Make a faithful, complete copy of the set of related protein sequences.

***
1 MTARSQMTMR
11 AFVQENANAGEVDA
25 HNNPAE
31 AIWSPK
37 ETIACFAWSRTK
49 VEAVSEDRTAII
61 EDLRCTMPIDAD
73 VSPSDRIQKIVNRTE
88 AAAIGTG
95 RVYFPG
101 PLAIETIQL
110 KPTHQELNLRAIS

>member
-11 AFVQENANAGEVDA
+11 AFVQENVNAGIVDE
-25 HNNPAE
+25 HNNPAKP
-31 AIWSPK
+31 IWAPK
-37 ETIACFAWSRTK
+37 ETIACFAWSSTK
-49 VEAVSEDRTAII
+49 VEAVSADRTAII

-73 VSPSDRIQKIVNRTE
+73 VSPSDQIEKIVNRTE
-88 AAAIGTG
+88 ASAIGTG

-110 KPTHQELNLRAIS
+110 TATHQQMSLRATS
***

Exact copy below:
1 MTARSQMTMR
11 AFVQENANAGEVDA
25 HNNPAE
31 AIWSPK
37 ETIACFAWSRTK
49 VEAVSEDRTAII
61 EDLRCTMPIDAD
73 VSPSDRIQKIVNRTE
88 AAAIGTG
95 RVYFPG
101 PLAIETIQL
110 KPTHQELNLRAIS

>member
-11 AFVQENANAGEVDA
+11 AFVQENVNAGIVDE
-25 HNNPAE
+25 HNNPAKP
-31 AIWSPK
+31 IWAPK
-37 ETIACFAWSRTK
+37 ETIACFAWSSTK
-49 VEAVSEDRTAII
+49 VEAVSADRTAII

-73 VSPSDRIQKIVNRTE
+73 VSPSDQIEKIVNRTE
-88 AAAIGTG
+88 ASAIGTG

-110 KPTHQELNLRAIS
+110 TATHQQMSLRATS